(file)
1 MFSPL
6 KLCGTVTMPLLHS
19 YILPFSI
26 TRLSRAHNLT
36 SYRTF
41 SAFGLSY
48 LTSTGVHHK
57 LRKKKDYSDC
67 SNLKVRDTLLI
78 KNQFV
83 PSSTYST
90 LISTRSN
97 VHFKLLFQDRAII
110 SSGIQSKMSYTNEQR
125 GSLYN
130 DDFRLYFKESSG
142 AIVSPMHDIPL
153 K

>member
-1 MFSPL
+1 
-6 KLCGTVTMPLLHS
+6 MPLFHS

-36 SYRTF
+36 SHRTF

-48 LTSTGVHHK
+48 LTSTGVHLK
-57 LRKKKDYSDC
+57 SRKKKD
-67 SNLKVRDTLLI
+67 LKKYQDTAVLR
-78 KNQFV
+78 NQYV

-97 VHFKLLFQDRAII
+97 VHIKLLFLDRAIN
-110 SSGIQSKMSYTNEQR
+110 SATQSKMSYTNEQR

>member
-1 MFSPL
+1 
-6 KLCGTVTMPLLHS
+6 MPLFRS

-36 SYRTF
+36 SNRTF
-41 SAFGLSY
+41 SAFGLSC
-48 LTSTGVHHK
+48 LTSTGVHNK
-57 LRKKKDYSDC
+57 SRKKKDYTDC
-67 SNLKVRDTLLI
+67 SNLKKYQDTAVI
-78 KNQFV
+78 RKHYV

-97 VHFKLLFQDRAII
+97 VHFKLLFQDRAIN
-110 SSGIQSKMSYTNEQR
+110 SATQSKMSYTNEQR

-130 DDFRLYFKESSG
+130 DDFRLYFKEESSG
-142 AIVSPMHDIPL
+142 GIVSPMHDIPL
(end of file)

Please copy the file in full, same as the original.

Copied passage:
1 MFSPL
6 KLCGTVTMPLLHS
19 YILPFSI
26 TRLSRAHNLT
36 SYRTF
41 SAFGLSY
48 LTSTGVHHK
57 LRKKKDYSDC
67 SNLKVRDTLLI
78 KNQFV
83 PSSTYST
90 LISTRSN
97 VHFKLLFQDRAII
110 SSGIQSKMSYTNEQR
125 GSLYN
130 DDFRLYFKESSG
142 AIVSPMHDIPL
153 K

>member
-1 MFSPL
+1 
-6 KLCGTVTMPLLHS
+6 MPLFHS

-36 SYRTF
+36 SHRTF

-48 LTSTGVHHK
+48 LTSTGVHLK
-57 LRKKKDYSDC
+57 SRKKKD
-67 SNLKVRDTLLI
+67 LKKYQDTAVLR
-78 KNQFV
+78 NQYV

-97 VHFKLLFQDRAII
+97 VHIKLLFLDRAIN
-110 SSGIQSKMSYTNEQR
+110 SATQSKMSYTNEQR

>member
-1 MFSPL
+1 
-6 KLCGTVTMPLLHS
+6 MPLFRS

-36 SYRTF
+36 SNRTF
-41 SAFGLSY
+41 SAFGLSC
-48 LTSTGVHHK
+48 LTSTGVHNK
-57 LRKKKDYSDC
+57 SRKKKDYTDC
-67 SNLKVRDTLLI
+67 SNLKKYQDTAVI
-78 KNQFV
+78 RKHYV

-97 VHFKLLFQDRAII
+97 VHFKLLFQDRAIN
-110 SSGIQSKMSYTNEQR
+110 SATQSKMSYTNEQR

-130 DDFRLYFKESSG
+130 DDFRLYFKEESSG
-142 AIVSPMHDIPL
+142 GIVSPMHDIPL